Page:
Partial indexes
Atlas Search doesn't support partial indexing.
Patial match
Atlas Search wildcard and autocomplete operators support partial match queries. To learn more, see How to Run Partial Match Atlas Search Queries.
Single compound index on arrays
Atlas Search term indexes are intersected in a single Atlas Search index and eliminate the need for compound indexes for filtering on arrays.
Synonyms search
Atlas Search supports synonyms defined in a separate collection, which you can reference in your search index for use. To learn more, see the How to Use Synonyms with Atlas Search tutorial.
Faceting for counts
Atlas Search provides fast counts of documents based on text criteria, and also supports faceted search for numbers and dates. To learn more, see How to Use Facets with Atlas Search.
Extract metadata
Atlas Search facet collector returns metadata and doesn't require you to run multiple queries for retrieving metadata. To learn more, see the How to Use Facets with Atlas Search tutorial.
Custom analyzers
Atlas Search supports custom analyzers to suit your specific indexing requirements. For example, you can index and search email addresses and HTTP or HTTPS URLs using custom analyzers. To learn more, see How to Define a Custom Analyzer and Run an Atlas Search Diacritic-Insensitive Query.
Searching phrases or multiple words
Atlas Search phrase operator supports searching for a sequence of terms.
Searching with regular expression
Atlas Search provides improved performance when you use the Atlas Search autocomplete operator instead.

Tip

See also:

Using a $match aggregation pipeline stage after a $search stage can drastically slow down query results. If possible, design your $search query so that all necessary filtering occurs in the $search stage to remove the need for a $match stage.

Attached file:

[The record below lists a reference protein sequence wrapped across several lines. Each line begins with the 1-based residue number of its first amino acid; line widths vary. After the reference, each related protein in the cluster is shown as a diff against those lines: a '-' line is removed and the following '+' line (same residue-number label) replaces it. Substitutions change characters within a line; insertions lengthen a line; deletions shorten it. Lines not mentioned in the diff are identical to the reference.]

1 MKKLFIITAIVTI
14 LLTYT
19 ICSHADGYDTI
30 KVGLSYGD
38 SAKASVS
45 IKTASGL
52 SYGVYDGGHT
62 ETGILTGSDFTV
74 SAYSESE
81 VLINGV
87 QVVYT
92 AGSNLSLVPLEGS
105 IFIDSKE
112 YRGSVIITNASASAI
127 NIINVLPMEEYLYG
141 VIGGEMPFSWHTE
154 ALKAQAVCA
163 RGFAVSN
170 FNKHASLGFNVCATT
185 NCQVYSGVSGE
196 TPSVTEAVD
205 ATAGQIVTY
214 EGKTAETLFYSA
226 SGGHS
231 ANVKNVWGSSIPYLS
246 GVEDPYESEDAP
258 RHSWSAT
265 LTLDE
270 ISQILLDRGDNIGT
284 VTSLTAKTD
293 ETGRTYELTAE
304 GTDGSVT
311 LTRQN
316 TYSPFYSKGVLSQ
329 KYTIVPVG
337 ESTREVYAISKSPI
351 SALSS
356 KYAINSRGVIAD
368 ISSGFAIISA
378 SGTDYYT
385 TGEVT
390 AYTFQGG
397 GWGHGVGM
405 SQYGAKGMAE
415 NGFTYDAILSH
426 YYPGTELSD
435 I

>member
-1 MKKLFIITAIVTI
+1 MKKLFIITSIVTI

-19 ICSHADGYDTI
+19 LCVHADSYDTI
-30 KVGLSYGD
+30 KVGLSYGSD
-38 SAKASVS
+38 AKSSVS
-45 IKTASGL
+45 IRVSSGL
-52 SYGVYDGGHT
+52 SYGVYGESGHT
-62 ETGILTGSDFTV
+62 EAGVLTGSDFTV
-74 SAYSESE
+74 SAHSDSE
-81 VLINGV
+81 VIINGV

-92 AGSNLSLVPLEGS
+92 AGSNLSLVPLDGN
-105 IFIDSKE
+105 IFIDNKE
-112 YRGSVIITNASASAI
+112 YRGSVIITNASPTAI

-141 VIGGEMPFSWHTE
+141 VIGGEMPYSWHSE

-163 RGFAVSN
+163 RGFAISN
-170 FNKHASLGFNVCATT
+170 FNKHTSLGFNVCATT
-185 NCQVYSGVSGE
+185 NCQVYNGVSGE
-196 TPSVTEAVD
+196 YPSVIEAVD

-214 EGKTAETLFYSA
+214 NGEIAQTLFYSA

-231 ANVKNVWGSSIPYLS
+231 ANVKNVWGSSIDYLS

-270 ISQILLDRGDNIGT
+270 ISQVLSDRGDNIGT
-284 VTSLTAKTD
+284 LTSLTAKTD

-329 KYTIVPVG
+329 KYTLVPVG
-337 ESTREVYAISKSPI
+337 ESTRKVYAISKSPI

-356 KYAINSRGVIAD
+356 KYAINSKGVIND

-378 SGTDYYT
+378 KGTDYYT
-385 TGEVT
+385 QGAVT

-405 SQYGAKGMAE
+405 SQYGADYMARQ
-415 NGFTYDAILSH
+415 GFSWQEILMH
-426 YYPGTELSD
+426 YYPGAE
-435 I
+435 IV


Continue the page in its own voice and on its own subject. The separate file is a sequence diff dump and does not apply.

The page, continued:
The Atlas Search compound operator helps with queries that require multiple filtering operations. If you must use the $match stage in your aggregation pipeline, consider using the storedSource option to store only the fields that your $match condition needs. You can then use the returnStoredSource option to retrieve stored fields.

Using a $group aggregation pipeline stage after a $search stage can slow down query results. If you use $group to get basic counts for field aggregations, we recommend that you use facet inside the $searchMeta stage instead.

Using a $sort aggregation pipeline stage after a $search stage can drastically slow down query results.

Using $skip and $limit to retrieve results non-sequentially might be slow if the results for your query are large. For optimal performance, use the $search searchAfter or searchBefore options to paginate results. To learn more, see Paginate the Results.

To return non-sequential results, such as jumping from page 2 to page 5, you can use the following pipeline stages:

  • $search searchAfter the last result on Page 2

  • $skip documents on Pages 3 and 4

  • $limit results for Page 5

Here, your query is optimized to skip only 2 pages of results, instead of skipping 4 pages if you didn't use searchAfter. For a demonstration of this, see How to Paginate the Query Results.

You can monitor your Atlas cluster and view charts with performance statistics on the Atlas Metrics tab. These metrics can help you see how Atlas Search queries and index building affect your cluster's performance. To learn more, see Review Atlas Search Metrics.

Atlas might trigger some Atlas alerts when:

  • Atlas Search queries your clusters, which can impact Atlas performance metrics, such as the query targeting metrics.

    Note

    The change streams cursors that the Atlas Search process (mongot) uses to keep Atlas Search indexes updated can contribute to the query targeting ratio and trigger query targeting alerts if the ratio is high.

  • Atlas Search replicates data from MongoDB, which contributes to the metrics measured in Atlas, such as the number of getmore operations.

Note

If your cluster's resources are stretched or near the limits of acceptable performance, consider upgrading to a larger cluster tier before implementing Atlas Search functionality.

Follow along with this video to learn how to understand, iterate, and improve your Atlas Search results using explain and $search score details.

Duration: 5 Minutes